Major retailers across the U.S. are facing a surge in organized shoplifting, with about 80 people participating in the organized ransack of a Nordstrom store in California and more than a dozen people swiping merchandise from a Louis Vuitton store in Chicago, where Neiman Marcus saw one of its store also looted. On Thanksgiving day another luxury store, this time a Bottega Veneta store in Los Angeles, was also robbed.
“Retailers have always had shoplifting, but the concern now is there seems to be a surge in organized, gang-related theft,” said Neil Saunders, an analyst and managing director at GlobalData Retail. “Shoplifting was very covert — you don’t see it — but this is very blatant.”
In California, the local state law enforcement agency (CHP), is joining forces with retailers to help tackle this growing issue: “The CHP remains steadfast in its efforts to help reduce organized retail theft,” CHP Commissioner Amanda Ray said in a public statement. “We are collaborating with local law enforcement and district attorneys to apprehend and prosecute the criminals involved in this nefarious activity.”
Organized retail theft costs the national economy more than 30 billion dollars
According to the National Retail Federation, organized retail theft accounts for an estimated 30 billion dollars in economic loss each year nationwide or, in other words, on average, organized retail crime costs retailers on average 700,000 dollars per 1 billion dollars in sales every year. Similarly, Buy Safe America estimates that crime results in billions of dollars in lost economic activity each year.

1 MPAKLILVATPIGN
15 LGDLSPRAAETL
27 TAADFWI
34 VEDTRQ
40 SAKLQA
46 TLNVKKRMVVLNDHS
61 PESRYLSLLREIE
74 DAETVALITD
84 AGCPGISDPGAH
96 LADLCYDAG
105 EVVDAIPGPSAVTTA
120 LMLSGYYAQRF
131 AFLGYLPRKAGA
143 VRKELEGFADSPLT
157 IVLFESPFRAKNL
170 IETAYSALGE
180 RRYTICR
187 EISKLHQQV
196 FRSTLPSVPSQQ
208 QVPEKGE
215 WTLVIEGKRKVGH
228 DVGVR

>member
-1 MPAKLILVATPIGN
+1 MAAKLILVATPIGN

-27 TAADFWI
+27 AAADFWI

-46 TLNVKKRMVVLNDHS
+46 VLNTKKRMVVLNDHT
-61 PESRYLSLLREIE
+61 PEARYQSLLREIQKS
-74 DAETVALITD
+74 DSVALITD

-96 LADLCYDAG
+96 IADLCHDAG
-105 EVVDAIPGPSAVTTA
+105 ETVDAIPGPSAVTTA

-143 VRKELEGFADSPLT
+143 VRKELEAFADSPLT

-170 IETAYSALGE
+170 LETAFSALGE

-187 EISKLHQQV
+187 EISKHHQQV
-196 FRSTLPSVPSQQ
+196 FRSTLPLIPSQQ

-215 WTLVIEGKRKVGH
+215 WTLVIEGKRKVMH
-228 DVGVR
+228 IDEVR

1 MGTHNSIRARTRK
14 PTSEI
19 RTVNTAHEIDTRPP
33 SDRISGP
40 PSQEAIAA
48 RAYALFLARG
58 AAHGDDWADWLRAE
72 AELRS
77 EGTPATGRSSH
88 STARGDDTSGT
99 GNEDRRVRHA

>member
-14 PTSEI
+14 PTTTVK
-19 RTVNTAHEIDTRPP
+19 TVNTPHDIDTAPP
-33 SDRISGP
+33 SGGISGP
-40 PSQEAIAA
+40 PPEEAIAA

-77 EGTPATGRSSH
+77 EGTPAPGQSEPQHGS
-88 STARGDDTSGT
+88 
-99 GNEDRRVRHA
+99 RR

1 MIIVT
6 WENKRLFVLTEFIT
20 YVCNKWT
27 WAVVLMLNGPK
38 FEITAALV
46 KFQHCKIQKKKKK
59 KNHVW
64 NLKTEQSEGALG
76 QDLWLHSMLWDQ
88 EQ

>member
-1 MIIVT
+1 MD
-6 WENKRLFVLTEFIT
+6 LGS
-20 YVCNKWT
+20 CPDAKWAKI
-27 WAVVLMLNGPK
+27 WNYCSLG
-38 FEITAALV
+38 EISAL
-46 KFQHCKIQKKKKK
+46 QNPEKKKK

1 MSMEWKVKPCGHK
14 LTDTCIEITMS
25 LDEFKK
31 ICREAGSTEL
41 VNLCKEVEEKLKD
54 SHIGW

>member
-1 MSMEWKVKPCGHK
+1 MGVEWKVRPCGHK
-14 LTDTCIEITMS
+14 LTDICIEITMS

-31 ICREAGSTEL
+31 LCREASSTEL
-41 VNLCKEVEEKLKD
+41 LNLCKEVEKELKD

“What we’re seeing today are people who are essentially building a business model, stealing from local retailers and reselling those products quickly and rather anonymously online,” said in this regard Jason Brewer, senior executive vice president of the Retail Industry Leaders Association, a trade group. The group’s study estimates Ohio lost 2.1 billion dollars to organized theft, while Indiana lost 1.8 billion dollars and Kentucky, 727 million dollars. California, for example, leads the nation in the percentage of retail sales lost to theft, at 2.32 percent. “The economic impact of retail crime is profound,” said the research, adding that “Retailers face increased costs for lost product, security, and labor, which lead to higher prices for consumers and, ultimately, lower sales. Lower sales translate to fewer jobs throughout the economy.”
Although it isn’t a new problem, the study concludes organized theft has worsened in recent years due to the growth of online shopping venues that allow people to sell stolen merchandise under screen names.
Organized retail theft typically involves a criminal enterprise with multiple theft rings at numerous retail stores and uses a fencing operation to sell the stolen goods, explain from CHP. While retailers are the first ones suffering the impact of this criminal activity, carrying losses from theft on several levels, ultimately the cost might be passed on to consumers through price inflation.
Image:Neiman Marcus, San Francisco